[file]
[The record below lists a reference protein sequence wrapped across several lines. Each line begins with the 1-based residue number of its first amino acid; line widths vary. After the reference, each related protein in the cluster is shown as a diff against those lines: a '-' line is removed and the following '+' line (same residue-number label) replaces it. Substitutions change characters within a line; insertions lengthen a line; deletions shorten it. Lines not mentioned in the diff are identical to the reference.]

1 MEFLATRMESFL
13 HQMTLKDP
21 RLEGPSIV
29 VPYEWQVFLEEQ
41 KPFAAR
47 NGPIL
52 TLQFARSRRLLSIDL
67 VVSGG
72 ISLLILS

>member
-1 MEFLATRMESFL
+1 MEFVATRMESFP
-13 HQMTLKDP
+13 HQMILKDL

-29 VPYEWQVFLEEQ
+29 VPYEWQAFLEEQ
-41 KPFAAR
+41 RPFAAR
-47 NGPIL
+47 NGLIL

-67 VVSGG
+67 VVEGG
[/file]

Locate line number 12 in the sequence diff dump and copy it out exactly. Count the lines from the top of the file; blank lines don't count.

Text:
-1 MEFLATRMESFL